Why letting is better than buying – for the time being
What is best: buy or let? This is an age-old question. In the case of commercial property, the easy answer is that it depends on your company’s expected total return on capital, also known as the weighted cost of capital or required return. This is a concept similar to opportunity cost.
If your company can generate a total return on new capital invested in the company of more than the expected total return on property, then your company should not invest in property but should be letting its space. In fact, you might ask yourself the question: if my company (with its higher risk) cannot even beat property as an investment, what the hell am I doing in my business? Surely, this implies I should rather be a property investor?
But what about residential property for owner-occupier use?
The best way of going about this problem is to compare the cash flows of buying versus letting. To this end, we created three cash flow scenarios, that is
- buy your house with 100% equity,
- buy your house with a 100% mortgage, and
- let the same house at a market-related rental (see the table).
These cash-flow scenarios include the supposed capital appreciation when the owned house is sold after an assumed period of five years.
Crucial in such a comparison is the assumed capital appreciation. We chose to use a 5-year period for this comparison, as we believe, based on our research, that house prices will grow over the next five years at only about half the inflation rate. This is so because house prices are still over-valued by the marketplace by about 25% (see Houses overvalued by 25%: A rejoinder).
Ignoring the time value of money, the 100%-equity “buy” scenario yields a slightly positive cash flow of R46 000 when selling after five years. However, this is not so bad as, in addition, the occupier also gets a ‘roof over the head’. Compared to this rather positive outcome, the 100%-bond scenario experiences an outflow of R651 000, which is significantly worse than the renting scenario, which returns an outflow of R349 000. This shows that when having to borrow when buying results in a worse outcome than renting. However, in 2004, when we were in a different phase of the residential-property cycle, the situation would have been vastly different. This goes to illustrate that timing (as with any investment) is crucial.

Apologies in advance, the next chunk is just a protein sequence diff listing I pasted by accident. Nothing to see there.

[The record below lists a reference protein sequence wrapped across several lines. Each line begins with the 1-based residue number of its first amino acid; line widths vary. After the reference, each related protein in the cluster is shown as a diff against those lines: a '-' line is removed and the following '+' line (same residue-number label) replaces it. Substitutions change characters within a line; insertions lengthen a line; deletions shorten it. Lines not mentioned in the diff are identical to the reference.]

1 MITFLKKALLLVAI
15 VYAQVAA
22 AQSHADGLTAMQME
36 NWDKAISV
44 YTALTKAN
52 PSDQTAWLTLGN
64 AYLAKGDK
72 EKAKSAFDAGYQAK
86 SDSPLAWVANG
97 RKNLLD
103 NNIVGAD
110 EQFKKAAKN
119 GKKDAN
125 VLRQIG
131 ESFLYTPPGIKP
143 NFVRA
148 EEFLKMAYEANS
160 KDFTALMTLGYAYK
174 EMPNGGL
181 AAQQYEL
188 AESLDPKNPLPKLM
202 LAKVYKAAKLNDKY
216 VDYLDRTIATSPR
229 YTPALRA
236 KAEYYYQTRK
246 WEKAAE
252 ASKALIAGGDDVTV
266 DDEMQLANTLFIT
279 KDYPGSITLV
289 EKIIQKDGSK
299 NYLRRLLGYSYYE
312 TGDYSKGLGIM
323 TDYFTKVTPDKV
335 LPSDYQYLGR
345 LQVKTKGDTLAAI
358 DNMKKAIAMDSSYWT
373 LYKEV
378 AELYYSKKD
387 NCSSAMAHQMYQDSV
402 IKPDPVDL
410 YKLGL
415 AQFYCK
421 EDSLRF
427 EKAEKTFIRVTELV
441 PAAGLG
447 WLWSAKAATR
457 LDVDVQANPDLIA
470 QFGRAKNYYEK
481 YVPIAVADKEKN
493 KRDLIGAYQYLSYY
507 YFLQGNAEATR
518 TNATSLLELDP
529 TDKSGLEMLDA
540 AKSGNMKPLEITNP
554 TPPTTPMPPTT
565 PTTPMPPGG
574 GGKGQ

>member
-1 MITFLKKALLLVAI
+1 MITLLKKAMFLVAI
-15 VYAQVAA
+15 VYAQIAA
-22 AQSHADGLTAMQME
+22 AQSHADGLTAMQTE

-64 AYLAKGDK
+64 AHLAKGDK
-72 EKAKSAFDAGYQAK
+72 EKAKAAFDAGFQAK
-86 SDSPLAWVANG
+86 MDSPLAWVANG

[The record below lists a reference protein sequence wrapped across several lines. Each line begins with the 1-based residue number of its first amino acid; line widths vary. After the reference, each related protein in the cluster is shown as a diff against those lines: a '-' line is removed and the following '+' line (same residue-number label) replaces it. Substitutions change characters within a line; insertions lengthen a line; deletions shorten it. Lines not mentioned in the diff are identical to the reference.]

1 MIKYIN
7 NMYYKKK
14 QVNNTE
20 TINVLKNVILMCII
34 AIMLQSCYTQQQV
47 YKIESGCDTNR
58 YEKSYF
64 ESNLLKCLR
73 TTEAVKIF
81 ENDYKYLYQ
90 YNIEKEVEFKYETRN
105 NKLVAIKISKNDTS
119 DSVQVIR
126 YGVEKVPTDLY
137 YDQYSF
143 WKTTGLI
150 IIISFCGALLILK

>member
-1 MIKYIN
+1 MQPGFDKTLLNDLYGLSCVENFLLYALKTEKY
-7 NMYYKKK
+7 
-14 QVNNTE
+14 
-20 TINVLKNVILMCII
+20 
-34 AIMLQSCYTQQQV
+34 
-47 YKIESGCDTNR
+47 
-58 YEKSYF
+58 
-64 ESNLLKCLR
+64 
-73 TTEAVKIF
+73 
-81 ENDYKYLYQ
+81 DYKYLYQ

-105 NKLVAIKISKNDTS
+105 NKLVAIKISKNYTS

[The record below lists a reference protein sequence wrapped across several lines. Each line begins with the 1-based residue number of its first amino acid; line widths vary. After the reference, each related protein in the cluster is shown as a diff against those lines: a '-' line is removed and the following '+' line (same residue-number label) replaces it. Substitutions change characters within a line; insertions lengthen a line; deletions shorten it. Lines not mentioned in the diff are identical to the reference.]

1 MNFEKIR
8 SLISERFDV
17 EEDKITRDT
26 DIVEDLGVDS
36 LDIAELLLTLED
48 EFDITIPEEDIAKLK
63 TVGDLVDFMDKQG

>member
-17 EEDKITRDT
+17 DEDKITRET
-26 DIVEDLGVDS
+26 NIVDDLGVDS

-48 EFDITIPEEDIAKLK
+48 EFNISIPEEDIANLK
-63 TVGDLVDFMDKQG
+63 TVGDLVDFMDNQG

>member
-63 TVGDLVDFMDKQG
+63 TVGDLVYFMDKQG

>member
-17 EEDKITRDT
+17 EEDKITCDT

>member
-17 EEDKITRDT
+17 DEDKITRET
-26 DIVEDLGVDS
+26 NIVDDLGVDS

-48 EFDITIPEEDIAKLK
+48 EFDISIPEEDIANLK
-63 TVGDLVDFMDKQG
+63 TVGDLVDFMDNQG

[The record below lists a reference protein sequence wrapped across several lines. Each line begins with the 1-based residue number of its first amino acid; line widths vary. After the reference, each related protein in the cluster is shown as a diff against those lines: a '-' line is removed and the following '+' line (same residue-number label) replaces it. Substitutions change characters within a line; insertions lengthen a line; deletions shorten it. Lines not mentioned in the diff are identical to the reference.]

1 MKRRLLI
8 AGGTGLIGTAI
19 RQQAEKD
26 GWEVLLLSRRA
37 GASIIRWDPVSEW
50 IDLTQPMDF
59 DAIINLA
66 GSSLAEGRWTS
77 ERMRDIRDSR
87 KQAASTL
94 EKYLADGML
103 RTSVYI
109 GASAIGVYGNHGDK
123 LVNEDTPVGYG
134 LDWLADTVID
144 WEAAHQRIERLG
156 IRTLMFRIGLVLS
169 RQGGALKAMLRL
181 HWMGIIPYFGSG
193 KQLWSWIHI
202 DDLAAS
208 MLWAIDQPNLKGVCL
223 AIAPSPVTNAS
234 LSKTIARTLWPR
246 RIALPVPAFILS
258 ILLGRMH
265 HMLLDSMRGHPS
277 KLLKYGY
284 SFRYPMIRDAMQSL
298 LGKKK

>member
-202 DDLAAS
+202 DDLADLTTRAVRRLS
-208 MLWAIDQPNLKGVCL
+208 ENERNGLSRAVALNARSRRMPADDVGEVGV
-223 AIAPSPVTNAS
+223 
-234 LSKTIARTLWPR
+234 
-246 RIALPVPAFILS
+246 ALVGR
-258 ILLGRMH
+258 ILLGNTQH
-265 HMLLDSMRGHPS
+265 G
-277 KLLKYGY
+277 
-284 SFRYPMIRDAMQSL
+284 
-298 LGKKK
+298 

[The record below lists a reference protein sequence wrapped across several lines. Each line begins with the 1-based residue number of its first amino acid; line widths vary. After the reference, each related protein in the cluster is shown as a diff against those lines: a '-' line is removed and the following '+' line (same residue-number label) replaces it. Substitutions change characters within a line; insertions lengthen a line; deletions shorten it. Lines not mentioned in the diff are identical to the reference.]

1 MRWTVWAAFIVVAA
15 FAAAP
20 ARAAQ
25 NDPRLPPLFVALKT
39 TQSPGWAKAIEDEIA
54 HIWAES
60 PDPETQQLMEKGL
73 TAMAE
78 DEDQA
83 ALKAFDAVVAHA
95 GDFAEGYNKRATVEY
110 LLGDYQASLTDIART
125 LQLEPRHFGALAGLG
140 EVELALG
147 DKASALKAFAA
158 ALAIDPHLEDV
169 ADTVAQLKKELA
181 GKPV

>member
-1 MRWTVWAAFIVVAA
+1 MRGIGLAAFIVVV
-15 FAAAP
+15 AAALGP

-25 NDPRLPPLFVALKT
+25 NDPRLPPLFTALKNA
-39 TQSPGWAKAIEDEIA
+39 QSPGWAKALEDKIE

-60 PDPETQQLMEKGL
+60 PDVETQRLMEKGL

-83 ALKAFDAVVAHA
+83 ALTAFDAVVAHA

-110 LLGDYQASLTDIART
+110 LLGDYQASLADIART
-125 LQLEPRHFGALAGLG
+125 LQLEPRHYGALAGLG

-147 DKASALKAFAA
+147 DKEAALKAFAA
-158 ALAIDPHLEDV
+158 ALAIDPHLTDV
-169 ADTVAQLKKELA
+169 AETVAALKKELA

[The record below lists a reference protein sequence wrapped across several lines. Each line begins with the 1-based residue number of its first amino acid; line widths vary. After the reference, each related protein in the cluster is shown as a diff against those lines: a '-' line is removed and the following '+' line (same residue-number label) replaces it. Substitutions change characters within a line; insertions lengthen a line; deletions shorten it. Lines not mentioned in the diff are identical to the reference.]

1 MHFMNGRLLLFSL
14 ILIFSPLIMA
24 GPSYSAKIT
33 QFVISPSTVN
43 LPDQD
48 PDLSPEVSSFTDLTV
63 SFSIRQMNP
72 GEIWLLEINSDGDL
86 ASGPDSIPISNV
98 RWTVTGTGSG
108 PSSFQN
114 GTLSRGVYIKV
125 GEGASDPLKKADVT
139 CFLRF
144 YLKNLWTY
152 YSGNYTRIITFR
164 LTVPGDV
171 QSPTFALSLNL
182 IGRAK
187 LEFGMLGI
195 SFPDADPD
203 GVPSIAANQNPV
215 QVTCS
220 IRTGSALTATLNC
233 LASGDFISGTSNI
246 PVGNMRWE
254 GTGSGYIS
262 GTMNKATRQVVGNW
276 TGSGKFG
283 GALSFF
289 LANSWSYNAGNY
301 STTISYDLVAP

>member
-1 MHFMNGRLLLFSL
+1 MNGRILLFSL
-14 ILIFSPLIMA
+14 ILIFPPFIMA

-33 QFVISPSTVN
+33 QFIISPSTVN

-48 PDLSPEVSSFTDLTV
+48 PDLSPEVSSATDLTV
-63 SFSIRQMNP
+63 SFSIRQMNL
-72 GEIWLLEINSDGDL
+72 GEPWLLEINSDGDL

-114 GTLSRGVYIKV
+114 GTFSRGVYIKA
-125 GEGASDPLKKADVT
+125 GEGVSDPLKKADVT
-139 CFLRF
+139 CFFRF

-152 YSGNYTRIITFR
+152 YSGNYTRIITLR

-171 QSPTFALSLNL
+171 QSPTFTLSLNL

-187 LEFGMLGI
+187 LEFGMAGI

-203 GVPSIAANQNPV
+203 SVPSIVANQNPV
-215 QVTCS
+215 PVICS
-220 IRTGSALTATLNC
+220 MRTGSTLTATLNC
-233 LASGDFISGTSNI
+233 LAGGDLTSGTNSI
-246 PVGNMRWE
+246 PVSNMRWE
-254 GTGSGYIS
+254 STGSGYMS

Investors often motivate their decision to buy rather than let by stating they do not want to “make a landlord rich”. However, this analysis shows that if one were to buy with the help of a mortgage bond, the bank is “enriched” even more!
This comparison can be improved by adjusting the outcomes for the time value of money. This is done by calculating the net present value (NPV) – that is, by discounting future in- and outflows. Discounting is nothing but the opposite of compounding interest. The importance of the time value of money can be illustrated by stating that R1 received today is worth more than R1 received only in five years’ time (the difference being the return one can reasonably expect on R1 over the next five years). We used a discount rate of 8%, which implies that a typical household can – in today’s investment climate – only expect a total return of about 8% per year on investments. The rate of 8% is mute, but a sensitivity analysis shows that using a higher discount rate of 10% does not change the conclusion.
When comparing the three scenarios using the net present value (NPV), we see there is little to choose between letting and buying with 100% equity. However, when gearing the purchase (by 100% in this instance), the outcome is much worse for the owner.
To be practical, this conclusion is of greatest import to households contemplating owning their first house (rather rent!) as well as households that relocate.
In real life, however, consumers out there are not necessarily fully rational – even economists are realising this now!
This article first appeared in Personal Finance magazine, 2nd quarter 2013 (vol. 55).